Author Topic: Amazon Kindle Fire Tablet Teardown - EEVblog #219  (Read 2826 times)

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Offline firewalker

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Amazon Kindle Fire Tablet Teardown - EEVblog #219
« on: November 23, 2011, 08:00:52 pm »
It seems like they wanted a removable sd card first?



Become a realist, stay a dreamer.

 

Offline EEVblog

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Re: Amazon Kindle Fire Tablet Teardown - EEVblog #219
« Reply #1 on: November 23, 2011, 09:31:32 pm »
I thought that for a second, but that's not like any SD card socket I've seen.
3G module perhaps?

Dave.
 

Online timelessbeing

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Re: Amazon Kindle Fire Tablet Teardown - EEVblog #219
« Reply #2 on: November 23, 2011, 10:25:22 pm »
Does the metallic tape simply shield what is directly beneath it, or does create a conductive link from the large shield to something else?  If it's the latter, how did you restore it?
 

Offline amspire

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Re: Amazon Kindle Fire Tablet Teardown - EEVblog #219
« Reply #3 on: November 23, 2011, 11:08:33 pm »
I thought that for a second, but that's not like any SD card socket I've seen.
3G module perhaps?

Dave.
I suspect it is for a connector to an EEPROM emulator. I think the development time for the Fire was very tight, and I suspect the hardware had to be in production before the software was finished.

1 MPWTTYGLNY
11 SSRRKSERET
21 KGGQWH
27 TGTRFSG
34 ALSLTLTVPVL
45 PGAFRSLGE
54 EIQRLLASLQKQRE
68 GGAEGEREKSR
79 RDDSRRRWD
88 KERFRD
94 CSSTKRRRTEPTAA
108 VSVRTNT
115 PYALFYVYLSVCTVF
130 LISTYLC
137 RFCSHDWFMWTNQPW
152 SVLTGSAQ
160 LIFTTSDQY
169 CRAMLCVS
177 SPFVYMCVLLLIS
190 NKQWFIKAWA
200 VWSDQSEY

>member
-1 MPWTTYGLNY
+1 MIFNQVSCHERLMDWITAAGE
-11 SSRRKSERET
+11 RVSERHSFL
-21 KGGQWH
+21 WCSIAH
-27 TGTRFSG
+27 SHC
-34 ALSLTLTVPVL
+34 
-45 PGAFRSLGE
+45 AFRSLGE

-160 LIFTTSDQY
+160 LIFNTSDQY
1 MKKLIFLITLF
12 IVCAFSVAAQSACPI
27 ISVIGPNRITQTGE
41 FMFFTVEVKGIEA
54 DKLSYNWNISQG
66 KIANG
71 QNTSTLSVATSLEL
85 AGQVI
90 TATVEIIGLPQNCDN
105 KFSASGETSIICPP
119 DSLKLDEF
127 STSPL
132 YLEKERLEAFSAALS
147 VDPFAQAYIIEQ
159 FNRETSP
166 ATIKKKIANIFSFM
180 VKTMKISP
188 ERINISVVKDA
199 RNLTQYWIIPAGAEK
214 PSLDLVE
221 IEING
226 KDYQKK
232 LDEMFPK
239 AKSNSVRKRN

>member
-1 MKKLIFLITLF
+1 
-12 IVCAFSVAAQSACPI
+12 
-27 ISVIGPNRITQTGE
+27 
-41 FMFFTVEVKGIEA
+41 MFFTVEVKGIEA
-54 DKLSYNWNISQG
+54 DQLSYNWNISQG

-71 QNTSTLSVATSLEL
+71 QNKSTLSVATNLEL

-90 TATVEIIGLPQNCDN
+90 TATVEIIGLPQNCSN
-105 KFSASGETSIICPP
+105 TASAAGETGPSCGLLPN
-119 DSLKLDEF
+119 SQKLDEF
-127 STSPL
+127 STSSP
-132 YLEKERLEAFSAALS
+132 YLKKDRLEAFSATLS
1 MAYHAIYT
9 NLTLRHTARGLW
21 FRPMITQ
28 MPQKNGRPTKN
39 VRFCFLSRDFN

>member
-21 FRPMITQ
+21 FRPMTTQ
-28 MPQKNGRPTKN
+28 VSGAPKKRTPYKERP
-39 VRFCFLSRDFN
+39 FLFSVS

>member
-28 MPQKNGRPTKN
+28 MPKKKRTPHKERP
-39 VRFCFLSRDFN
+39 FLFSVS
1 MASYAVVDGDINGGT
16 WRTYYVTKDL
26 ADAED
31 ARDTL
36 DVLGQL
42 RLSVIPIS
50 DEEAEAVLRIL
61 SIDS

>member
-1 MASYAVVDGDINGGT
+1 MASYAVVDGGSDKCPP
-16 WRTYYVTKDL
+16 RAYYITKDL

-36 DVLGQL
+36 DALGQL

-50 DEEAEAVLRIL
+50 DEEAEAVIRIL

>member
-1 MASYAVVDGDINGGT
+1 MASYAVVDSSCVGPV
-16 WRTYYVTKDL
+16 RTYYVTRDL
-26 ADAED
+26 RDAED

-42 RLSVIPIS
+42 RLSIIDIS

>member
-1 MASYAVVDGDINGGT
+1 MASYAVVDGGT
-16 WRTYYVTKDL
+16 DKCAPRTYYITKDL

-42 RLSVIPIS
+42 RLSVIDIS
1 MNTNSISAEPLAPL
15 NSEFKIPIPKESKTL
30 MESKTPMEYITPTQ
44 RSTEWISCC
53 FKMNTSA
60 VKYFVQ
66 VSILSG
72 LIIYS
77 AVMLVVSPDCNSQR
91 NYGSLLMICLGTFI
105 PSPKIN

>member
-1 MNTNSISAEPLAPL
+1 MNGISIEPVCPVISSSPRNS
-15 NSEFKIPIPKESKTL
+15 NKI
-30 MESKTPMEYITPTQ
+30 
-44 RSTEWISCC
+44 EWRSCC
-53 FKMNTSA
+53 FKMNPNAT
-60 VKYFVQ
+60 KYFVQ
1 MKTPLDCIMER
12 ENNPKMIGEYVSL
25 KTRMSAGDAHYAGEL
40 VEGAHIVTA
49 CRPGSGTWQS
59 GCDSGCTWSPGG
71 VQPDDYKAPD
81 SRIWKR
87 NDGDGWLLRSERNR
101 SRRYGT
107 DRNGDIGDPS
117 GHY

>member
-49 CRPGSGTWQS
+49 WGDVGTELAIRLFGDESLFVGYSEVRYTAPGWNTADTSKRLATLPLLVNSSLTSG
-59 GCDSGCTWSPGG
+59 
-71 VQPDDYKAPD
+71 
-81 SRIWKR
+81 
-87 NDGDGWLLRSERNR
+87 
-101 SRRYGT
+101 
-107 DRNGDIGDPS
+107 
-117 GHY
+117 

Flashing the eeprom to test the final unit can be slow, and if there are bugs, unreliable, so  it makes sense they test with a flash memory emulator.

Richard
 

Offline codeboy2k

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Re: Amazon Kindle Fire Tablet Teardown - EEVblog #219
« Reply #4 on: November 25, 2011, 04:29:44 am »
I thought that for a second, but that's not like any SD card socket I've seen.
3G module perhaps?

Dave.
I suspect it is for a connector to an EEPROM emulator. I think the development time for the Fire was very tight, and I suspect the hardware had to be in production before the software was finished.

Flashing the eeprom to test the final unit can be slow, and if there are bugs, unreliable, so  it makes sense they test with a flash memory emulator.

Richard

The flash could be a disk-on-chip device (a flash module with an IDE interface)  and the 40 pin connection
is for an external IDE hard drive only used during development, as Richard noted.

 


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